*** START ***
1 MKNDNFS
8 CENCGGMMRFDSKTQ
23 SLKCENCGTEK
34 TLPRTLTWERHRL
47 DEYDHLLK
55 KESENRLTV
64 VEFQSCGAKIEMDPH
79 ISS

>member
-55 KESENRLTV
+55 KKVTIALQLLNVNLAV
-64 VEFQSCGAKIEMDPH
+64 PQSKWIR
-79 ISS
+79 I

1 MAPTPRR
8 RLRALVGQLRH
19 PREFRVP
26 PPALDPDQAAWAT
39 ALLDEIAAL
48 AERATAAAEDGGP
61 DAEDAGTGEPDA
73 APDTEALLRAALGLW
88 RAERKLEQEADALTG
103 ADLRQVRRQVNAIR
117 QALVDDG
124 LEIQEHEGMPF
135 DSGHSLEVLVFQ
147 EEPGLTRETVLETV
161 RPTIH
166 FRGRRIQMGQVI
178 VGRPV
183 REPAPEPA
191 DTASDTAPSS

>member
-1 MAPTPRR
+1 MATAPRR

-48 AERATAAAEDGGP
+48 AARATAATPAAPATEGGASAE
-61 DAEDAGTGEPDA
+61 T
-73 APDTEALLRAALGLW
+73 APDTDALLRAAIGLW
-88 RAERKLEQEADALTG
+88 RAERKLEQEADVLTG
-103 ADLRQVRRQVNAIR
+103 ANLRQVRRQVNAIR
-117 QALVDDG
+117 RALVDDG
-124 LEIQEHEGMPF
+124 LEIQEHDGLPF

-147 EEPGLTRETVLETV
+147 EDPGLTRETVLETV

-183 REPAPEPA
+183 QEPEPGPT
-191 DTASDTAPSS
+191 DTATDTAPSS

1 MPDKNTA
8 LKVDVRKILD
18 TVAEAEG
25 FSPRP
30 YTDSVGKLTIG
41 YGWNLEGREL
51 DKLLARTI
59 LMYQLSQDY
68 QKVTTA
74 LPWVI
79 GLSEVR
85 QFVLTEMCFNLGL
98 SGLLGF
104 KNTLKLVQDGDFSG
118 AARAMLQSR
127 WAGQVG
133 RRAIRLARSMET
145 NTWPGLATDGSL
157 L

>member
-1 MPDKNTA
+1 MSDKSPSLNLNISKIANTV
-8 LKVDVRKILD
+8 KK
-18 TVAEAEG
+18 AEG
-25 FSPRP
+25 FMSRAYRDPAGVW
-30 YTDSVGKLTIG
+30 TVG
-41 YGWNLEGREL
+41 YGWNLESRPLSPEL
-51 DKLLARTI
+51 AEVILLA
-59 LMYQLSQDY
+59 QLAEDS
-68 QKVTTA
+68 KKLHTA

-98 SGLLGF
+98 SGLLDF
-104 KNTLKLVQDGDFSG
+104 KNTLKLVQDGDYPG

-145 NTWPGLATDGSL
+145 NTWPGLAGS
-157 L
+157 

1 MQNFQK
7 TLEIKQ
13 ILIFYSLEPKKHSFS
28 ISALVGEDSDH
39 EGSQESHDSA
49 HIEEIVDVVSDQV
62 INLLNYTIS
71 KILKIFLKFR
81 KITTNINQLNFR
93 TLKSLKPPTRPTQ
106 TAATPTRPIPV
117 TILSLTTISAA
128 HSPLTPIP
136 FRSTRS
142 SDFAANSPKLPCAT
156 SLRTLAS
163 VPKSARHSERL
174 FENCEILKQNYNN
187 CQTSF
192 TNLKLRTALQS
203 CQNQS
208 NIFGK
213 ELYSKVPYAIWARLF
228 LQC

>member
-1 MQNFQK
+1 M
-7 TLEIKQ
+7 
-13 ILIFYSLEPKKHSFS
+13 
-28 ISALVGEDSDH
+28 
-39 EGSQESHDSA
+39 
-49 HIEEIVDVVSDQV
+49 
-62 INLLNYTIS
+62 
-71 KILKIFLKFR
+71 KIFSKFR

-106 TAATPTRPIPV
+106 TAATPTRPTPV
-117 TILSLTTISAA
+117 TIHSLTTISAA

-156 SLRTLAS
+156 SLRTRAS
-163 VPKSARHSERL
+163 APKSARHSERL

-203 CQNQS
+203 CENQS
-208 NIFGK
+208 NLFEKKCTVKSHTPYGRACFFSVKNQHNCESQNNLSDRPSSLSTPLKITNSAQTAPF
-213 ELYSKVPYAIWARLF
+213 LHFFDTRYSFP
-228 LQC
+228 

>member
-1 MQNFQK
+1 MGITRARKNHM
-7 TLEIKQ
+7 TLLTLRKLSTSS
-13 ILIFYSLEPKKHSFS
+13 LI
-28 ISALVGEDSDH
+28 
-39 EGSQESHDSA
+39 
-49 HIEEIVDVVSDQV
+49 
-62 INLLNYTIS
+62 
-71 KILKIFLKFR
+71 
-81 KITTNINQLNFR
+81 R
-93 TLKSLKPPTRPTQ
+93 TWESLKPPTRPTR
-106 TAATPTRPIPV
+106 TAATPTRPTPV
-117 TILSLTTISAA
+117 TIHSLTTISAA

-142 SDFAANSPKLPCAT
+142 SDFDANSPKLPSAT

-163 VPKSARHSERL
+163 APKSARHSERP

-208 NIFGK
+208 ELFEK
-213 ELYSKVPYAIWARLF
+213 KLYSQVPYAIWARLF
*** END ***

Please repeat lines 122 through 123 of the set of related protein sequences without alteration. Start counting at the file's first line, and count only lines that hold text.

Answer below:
187 CQTSF
192 TNLKLRTALQS